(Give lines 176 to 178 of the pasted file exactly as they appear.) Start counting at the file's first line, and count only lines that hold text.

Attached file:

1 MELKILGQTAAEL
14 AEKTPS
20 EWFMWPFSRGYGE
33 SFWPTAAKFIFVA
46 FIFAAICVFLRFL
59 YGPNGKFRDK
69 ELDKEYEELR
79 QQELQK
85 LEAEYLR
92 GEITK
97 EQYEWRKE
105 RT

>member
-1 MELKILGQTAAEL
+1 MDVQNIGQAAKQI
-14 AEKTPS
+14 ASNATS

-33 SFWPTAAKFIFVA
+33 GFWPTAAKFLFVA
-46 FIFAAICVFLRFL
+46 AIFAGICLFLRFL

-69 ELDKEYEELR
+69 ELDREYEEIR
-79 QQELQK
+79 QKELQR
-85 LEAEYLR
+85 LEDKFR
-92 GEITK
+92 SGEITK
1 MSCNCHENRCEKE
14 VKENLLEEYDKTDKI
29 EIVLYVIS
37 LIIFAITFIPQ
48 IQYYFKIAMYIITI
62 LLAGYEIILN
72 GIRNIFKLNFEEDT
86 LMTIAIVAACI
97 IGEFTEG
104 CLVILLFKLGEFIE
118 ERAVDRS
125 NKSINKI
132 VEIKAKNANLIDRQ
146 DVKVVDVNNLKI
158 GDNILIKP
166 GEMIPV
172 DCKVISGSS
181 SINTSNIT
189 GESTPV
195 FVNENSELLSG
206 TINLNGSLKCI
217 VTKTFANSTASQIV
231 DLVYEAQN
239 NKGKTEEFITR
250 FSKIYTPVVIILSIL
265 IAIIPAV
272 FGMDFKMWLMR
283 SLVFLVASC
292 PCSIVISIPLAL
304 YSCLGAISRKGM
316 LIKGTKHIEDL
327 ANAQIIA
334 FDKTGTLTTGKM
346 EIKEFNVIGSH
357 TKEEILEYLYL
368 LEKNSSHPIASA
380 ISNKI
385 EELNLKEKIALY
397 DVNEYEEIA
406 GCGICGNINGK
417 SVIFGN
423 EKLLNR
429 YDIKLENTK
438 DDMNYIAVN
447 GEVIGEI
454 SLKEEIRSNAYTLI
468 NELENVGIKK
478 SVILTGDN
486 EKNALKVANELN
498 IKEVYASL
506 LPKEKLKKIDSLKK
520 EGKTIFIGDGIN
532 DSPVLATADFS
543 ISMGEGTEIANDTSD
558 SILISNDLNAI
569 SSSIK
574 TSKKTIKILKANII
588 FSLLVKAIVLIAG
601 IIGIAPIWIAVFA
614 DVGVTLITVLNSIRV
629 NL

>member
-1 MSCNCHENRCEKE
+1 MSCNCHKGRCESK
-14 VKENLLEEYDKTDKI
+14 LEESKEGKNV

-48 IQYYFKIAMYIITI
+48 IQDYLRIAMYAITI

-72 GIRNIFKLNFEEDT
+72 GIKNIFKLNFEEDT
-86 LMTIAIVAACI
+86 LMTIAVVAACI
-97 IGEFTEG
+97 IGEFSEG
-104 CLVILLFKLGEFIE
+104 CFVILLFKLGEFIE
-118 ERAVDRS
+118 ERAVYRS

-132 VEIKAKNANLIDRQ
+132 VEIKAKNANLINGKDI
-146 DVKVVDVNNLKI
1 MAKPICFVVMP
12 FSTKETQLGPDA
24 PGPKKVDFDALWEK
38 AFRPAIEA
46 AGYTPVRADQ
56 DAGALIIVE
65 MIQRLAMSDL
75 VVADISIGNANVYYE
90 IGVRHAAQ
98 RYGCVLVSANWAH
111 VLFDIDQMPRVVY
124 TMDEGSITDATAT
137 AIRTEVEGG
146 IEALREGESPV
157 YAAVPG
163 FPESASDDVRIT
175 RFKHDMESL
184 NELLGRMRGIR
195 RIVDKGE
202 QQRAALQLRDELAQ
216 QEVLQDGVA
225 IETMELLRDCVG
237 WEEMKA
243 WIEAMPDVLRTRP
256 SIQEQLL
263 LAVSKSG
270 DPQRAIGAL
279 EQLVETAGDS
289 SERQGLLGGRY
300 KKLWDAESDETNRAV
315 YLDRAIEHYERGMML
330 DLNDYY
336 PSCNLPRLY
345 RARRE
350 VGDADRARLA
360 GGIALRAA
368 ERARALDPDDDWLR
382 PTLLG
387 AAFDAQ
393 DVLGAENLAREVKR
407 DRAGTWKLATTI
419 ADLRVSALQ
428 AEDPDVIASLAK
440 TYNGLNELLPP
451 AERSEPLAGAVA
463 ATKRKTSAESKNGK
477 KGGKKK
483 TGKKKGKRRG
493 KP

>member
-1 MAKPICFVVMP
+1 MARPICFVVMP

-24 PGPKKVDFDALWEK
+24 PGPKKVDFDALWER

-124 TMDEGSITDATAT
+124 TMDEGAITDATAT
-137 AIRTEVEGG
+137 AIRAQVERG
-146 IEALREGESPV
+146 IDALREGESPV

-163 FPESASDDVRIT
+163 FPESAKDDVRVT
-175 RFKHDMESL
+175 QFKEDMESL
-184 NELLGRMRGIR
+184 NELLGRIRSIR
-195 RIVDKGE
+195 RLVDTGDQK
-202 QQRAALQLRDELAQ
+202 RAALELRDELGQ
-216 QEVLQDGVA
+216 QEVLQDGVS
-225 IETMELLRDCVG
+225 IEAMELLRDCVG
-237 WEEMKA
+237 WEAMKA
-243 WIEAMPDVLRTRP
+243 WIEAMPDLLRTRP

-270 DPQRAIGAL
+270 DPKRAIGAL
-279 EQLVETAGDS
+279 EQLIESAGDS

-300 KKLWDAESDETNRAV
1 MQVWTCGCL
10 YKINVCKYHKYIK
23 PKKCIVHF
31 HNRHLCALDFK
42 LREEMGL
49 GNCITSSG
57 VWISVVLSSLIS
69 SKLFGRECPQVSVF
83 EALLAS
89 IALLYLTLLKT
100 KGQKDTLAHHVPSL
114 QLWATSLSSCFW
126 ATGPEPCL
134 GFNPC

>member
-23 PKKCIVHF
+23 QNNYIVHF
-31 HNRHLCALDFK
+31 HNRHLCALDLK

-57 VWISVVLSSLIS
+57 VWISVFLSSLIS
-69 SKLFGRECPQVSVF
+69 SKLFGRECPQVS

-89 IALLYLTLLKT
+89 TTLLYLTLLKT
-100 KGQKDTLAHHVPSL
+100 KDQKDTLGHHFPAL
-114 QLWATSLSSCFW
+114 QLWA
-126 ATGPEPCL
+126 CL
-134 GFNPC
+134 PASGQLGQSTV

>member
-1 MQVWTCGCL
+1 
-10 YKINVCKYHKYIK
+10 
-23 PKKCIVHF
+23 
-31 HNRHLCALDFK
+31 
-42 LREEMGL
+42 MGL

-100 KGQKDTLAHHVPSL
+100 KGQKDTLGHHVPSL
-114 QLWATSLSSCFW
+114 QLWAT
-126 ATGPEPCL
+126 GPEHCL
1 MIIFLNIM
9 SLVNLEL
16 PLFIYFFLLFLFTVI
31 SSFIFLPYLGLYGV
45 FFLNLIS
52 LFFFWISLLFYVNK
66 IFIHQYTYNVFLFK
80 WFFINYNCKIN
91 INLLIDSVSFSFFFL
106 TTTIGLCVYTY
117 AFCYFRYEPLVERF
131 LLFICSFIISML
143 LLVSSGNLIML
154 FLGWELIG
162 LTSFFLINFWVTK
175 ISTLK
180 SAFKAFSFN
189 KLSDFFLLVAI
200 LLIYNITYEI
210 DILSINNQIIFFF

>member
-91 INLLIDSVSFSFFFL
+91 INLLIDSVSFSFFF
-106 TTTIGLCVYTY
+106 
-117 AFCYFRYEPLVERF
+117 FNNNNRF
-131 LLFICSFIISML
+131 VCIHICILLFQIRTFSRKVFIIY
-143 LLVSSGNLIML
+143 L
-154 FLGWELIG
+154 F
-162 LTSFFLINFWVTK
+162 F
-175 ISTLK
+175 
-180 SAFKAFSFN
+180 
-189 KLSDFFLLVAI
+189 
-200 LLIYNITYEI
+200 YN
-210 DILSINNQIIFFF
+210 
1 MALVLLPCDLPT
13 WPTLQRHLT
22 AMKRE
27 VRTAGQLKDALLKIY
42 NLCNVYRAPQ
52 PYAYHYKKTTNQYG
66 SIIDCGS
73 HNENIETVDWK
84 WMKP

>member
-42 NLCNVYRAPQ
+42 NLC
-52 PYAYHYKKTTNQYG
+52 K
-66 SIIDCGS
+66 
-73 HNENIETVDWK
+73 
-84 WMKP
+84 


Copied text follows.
+184 NELLGRIRSIR
-195 RIVDKGE
+195 RLVDTGDQK